WWE RAW 3/18/2024: 3 Things We Hated And 3 Things We Loved

Welcome to Rllegends's weekly review of "WWE Raw," the show where sometimes all you need to get back on track is a women's main event, a bunch of tag team wrestling, and an absolutely top-tier promo. That formula sounds repeatable, why not do it every week? Anyway, the good people of Rllegends had a great time with this week's "Raw" overall, and we have a lot to say about why we liked it — though as always, there were a few things that deserve mention in a more negative sense. We also don't have the time or space to cover the entire show (sorry Jey/Jimmy promo that was really good even though it got basic facts about The Bloodline story wrong) so if you want something more comprehensive, check out our "Raw" results page. That's also more objective, as opposed to this column, which is entirely based on our opinions.

So, did Becky Lynch vs. Nia Jax deliver? How are we enjoying Candice LeRae's heel turn? And just how good was that Cody Rhodes promo, anyway? Here are three things we hated and three things we loved about the 3/18/24 episode of "WWE Raw."

Loved: DIY is going to their first WrestleMania

Nearly ten years after debuting in "NXT," DIY is going to their first WrestleMania. Johnny Gargano and Tommaso Ciampa were the darlings of the "NXT" Black and Gold Era, from their run as a tag team to their epic feud and five-match series (let's not talk about how it probably should've ended after three).

Gargano left WWE for nine months in 2022. Ciampa was injured in October of that year. They each returned, but it seemed like their paths may not ever cross again. When they finally came together again as DIY last year, it seemed like they couldn't quite capture their previous magic (that terrible entrance music doesn't help). Slowly, but surely, they've found their footing. They've looked like the DIY of old.

All their hard work and years of blood, sweat, and tears have finally paid off. DIY are going to "The Show of Shows" to compete for the tag team championships. This is for those of us whose rebel hearts still beat black and gold.

Written by Samantha Schipman

Hated: Creeds need color

I'm not talking about bleeding here or even leaning too heavily into the drab new outfits and latest incarnation of less-than WWE entrance music, but if there's anything The Creed Brothers lack in their early main roster tenure, it's personality. With that in mind, the last thing an individual, or a team, in that situation needs is ABYSMAL NEW OUTFITS AND TERRIBLE ENTRANCE MUSIC!

The amateur wrestling gear in the color of Eeyore from Winnie the Pooh does not help. The music, which is only a half-step ahead of that of the new mix for Monday night's opponents, DIY, actively hurts. They're making positive steps — there's fire in everything that both Brutus and Julius do as far as the action goes. On "Raw," we saw Brutus bro it up with Pat McAfee ahead of a spot outside the ring. It's coming, and it's okay that it's not here yet because that's probably what comes last for most athletics-based professional wrestlers (and maybe even more so for those who have taken the amateur wrestling route in that discipline often encourages stoicism). It was glaring to see any and all Diamond Mine branding peeled away from The Creeds' presentation, but it's okay to move past that, especially considering Ivy Nile seemingly moving on to pair with Maxxine Dupri and Alpha Academy, Damon Kemp still in "NXT," and Roderick Strong now wearing gold elsewhere.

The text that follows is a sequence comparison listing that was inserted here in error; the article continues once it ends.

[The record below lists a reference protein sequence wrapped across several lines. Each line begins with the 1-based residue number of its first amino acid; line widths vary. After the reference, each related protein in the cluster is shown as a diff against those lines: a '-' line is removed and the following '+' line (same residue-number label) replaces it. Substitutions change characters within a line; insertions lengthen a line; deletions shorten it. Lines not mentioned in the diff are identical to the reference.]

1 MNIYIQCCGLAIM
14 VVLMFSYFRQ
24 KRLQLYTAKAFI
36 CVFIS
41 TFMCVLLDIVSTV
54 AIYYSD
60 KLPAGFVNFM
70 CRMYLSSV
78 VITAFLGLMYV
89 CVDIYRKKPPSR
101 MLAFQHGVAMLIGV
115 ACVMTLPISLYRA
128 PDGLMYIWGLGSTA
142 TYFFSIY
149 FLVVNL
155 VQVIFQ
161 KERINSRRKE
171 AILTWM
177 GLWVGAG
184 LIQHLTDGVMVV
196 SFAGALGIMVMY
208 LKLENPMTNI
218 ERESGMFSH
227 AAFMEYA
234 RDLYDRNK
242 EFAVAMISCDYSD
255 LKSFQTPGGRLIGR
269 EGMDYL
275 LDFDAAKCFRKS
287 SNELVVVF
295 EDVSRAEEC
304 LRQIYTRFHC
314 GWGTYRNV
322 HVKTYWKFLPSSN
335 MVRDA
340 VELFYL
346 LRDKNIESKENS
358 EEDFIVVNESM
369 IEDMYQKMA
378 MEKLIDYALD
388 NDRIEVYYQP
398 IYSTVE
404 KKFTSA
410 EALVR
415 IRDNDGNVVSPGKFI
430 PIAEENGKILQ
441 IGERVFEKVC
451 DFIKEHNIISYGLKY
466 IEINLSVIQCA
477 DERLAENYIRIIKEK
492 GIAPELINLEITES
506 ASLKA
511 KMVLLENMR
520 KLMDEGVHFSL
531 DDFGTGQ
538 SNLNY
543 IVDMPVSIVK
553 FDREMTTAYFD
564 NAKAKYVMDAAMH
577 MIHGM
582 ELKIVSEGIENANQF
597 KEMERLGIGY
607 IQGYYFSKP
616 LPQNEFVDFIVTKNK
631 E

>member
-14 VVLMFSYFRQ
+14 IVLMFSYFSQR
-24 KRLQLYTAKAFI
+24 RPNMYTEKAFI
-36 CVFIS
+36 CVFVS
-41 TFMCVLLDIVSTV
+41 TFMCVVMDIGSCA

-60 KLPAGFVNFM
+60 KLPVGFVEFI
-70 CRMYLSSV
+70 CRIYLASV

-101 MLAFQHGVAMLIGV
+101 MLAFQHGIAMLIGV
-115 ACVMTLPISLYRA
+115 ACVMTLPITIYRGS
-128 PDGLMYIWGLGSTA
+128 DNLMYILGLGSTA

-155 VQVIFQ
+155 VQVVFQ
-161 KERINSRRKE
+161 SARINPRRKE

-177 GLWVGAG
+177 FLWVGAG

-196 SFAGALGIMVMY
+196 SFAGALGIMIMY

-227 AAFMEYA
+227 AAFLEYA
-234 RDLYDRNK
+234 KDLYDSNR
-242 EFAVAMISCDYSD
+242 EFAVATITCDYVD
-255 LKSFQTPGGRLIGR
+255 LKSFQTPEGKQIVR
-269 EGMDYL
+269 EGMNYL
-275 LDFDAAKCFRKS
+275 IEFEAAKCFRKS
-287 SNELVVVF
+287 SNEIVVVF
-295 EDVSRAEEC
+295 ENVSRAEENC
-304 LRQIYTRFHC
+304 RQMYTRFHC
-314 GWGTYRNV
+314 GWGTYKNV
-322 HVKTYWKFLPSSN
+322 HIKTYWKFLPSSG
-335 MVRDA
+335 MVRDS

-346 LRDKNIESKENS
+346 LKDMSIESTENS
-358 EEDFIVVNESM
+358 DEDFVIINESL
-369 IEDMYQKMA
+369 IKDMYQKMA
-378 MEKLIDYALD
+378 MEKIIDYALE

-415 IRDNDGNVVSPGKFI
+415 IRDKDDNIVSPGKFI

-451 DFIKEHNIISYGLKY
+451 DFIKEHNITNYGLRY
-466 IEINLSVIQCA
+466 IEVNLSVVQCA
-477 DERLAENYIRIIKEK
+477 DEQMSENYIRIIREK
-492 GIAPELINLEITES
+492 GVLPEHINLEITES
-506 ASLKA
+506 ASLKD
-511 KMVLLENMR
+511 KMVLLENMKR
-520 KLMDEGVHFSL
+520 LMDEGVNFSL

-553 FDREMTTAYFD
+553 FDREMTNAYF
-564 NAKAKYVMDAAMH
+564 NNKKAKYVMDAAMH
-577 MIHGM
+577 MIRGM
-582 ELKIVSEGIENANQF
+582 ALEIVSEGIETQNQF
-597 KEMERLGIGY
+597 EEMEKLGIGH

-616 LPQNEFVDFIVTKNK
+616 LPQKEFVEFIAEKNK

However, if you're going to strip down performers who really only have their in-ring abilities and athletic prowess going for them so far, you've got to give them something better than Eeyore and Middle School Joe's attempt at recording his first single.

Written by Jon Jordan

Hate: What is this pre-WrestleMania side quest?

If you pulled anyone off the street and asked them what The Judgment Day should be focusing on before their Six-Pack Challenge Ladder Match at WrestleMania 40, I guarantee you that not one of them would say "the guy who took out their rookie member in a gauntlet match." Well, here we are.

Instead of focusing their efforts on intimidating or sabotaging the confirmed challengers for their Undisputed WWE Tag Team Championships, The Judgment Day are instead choosing to spend their time and energy targeting ... Ricochet. Ricochet serves no threat to their tag team title reign, and The Judgment Day decide that instead of targeting The New Day, Awesome Truth (they literally have so much history with R-Truth), and DIY, their energy would be best spent focusing their efforts on Ricochet. With three weeks to go to WrestleMania, there is not nearly enough time to give this match the build-up and catharsis it deserves.

So why are we even wasting time on this side quest?

If it's to fill out another spot on TV: save it. The Judgment Day literally are defending their titles at WrestleMania 40 in a ladder match that combines newer tag teams like DIY with veteran, record-setting duos like The New Day. There are so many possibilities to fill in that time slot and get The Judgment Day on TV. Right now, The Judgment Day are made to be side characters in their own title defense. It's ridiculous, it's disrespectful, and it's doing a huge disservice to the Undisputed WWE Tag Team Championships. What good are the champions and the titles they hold if they choose to focus their efforts on Ricochet with less than three weeks until 'Mania?

If it's to get Ricochet on TV: now is not the best time. Again, with less than a month until WrestleMania, there is no way to get Ricochet on that card in a satisfying way. If you wanted to reintroduce Ricochet into the WrestleMania pool, that should have been done earlier. If you just wanted to get Ricochet back on TV, period, then the "Raw" after WrestleMania would be perfect to bring him back as a high-profile return. Bringing him back now just to have him in this barely-a-feud with Judgment Day does nothing except fill a time slot.

Ricochet is an incredibly talented performer who put out a great showing against Dominik Mysterio Monday night, but he is the unfortunate victim of pre-WrestleMania booking. He has the potential to be a main course, but right now he is being treated as Judgment Day's appetizer. The thing is: you don't need an appetizer before WrestleMania — it'll spoil the rest of the meal.